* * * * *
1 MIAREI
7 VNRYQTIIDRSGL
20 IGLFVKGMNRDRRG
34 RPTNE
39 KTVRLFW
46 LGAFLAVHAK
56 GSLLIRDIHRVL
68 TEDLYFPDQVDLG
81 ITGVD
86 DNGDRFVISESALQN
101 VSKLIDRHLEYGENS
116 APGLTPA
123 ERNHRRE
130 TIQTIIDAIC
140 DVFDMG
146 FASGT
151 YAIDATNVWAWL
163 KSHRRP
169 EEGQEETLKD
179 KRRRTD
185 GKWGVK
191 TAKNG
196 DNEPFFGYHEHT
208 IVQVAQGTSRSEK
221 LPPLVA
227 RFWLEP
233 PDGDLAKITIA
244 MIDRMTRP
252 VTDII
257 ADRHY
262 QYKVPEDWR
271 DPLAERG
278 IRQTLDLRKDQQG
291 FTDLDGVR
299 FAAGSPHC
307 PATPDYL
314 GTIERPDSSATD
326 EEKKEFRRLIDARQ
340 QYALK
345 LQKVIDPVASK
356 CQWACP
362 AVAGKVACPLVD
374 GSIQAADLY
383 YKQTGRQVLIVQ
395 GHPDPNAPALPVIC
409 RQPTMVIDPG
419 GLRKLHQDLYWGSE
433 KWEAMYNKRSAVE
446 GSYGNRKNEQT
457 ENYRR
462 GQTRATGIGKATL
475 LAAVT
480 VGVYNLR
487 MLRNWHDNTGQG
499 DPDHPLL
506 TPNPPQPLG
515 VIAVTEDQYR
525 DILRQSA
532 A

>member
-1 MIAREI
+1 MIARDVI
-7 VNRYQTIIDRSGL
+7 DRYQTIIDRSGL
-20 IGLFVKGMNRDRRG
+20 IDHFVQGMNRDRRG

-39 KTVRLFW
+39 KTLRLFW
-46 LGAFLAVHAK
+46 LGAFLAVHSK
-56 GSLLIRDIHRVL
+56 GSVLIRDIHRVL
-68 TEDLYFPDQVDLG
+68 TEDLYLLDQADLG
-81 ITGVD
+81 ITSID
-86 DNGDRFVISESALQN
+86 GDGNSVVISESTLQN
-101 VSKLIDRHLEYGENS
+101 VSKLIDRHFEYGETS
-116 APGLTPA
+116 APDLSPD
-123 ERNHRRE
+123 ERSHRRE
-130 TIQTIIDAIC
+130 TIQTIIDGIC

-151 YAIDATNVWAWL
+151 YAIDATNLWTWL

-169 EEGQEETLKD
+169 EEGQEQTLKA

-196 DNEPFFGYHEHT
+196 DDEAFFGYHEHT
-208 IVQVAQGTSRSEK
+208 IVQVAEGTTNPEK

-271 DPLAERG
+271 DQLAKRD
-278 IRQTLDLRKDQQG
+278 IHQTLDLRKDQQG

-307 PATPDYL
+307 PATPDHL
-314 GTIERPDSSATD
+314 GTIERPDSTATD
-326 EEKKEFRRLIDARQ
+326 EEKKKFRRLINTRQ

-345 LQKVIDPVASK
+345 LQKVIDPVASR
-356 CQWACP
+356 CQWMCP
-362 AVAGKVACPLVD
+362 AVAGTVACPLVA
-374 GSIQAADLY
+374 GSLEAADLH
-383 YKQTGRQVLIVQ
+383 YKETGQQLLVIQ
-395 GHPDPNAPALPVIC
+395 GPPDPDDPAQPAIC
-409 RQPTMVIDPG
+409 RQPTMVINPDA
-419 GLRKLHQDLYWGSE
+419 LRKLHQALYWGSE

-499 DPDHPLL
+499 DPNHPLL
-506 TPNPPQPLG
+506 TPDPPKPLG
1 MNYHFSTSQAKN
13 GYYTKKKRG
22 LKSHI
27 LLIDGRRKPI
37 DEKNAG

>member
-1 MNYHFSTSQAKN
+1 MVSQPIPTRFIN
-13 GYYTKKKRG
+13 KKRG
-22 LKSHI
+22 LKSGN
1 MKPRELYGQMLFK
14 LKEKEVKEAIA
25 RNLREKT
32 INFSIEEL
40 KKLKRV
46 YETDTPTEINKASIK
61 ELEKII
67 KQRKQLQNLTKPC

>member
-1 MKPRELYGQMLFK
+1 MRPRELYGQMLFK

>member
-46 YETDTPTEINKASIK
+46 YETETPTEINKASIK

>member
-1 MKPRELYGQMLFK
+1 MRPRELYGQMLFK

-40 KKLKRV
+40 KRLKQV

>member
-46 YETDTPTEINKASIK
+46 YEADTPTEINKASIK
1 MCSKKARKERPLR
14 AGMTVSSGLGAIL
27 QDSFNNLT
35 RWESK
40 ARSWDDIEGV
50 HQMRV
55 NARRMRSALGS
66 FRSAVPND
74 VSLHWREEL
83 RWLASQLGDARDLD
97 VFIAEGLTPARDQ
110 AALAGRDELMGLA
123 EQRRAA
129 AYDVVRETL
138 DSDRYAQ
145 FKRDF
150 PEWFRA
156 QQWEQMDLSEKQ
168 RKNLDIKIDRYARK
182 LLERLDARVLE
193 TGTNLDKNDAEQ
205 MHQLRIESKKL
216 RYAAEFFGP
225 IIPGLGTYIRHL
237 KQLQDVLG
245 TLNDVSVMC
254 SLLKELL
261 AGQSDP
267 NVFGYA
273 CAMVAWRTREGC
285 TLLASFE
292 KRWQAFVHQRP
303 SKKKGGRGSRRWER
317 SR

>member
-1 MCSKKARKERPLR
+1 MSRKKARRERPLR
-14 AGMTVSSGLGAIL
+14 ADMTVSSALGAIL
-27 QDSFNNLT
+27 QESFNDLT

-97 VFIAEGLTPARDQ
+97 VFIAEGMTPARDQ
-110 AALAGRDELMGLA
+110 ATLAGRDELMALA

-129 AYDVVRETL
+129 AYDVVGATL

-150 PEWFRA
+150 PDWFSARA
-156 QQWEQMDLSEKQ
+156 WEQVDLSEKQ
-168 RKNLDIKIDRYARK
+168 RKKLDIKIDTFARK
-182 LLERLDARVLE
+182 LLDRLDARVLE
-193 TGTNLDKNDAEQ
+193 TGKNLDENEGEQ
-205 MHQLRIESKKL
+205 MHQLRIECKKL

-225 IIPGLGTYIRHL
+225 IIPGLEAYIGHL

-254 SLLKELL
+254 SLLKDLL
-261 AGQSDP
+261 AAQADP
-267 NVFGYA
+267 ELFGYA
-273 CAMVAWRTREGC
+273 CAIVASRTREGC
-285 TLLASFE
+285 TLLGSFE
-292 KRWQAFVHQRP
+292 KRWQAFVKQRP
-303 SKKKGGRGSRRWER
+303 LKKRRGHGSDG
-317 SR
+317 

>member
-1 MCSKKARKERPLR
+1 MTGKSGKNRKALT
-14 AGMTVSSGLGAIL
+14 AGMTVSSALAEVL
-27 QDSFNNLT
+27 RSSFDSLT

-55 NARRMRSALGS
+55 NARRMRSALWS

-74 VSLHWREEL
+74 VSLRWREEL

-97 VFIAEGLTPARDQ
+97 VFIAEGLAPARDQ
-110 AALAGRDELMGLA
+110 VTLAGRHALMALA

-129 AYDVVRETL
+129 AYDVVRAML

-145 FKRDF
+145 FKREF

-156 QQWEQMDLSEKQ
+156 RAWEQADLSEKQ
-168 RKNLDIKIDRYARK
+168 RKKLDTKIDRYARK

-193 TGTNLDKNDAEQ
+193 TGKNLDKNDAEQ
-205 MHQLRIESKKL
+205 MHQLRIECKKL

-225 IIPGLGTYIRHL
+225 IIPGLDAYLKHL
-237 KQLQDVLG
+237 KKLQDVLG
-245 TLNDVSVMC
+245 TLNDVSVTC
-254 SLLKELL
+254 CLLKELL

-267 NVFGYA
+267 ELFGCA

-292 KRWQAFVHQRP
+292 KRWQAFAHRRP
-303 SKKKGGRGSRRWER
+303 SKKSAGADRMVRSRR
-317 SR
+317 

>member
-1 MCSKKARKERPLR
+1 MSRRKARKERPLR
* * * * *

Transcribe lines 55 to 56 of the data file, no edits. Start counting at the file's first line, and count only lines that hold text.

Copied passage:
499 DPDHPLL
506 TPNPPQPLG